Date of Award
Dr. Crystal Downing
Reader response theory states that a literary text is never fully formed until it enters the mind of the reader, who uses his or her personal experiences and understanding of the world to fill in the gaps. Our realities thus influence the stories we read and tell. However, the converse is just as true; the stories we hear, read, and tell throughout our lives leave an indelible mark upon our realities. We all carry within us the narratives of our cultures, which in turn influence the art we create. Alfred, Lord Tennyson and J.R.R. Tolkien both understood this concept and implemented it in their respective works, Idylls of the King and The Lord of the Rings. Though both authors drew from ancient mythic traditions in cultures that viewed myths as superstitions of the past or children’s entertainment, both of their works reflect their cultural situatedness. By displacing current issues of their respective eras into mythical settings of the past, both authors sought to confront what they perceived as problems of their times.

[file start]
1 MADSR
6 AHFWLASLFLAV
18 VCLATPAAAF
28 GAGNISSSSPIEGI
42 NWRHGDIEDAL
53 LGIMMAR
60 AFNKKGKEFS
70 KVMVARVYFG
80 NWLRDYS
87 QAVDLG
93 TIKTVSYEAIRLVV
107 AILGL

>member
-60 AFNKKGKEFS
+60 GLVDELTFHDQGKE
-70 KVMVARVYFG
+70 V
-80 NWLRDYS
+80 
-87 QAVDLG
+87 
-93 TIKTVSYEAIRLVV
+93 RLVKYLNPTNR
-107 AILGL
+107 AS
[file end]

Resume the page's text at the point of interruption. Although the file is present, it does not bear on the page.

Driggers, Taylor, "Keeping Alive the Memory: Modern Philosophies of Myth in Tennyson and Tolkien" (2013). Honors Projects and Presentations: Undergraduate. 166.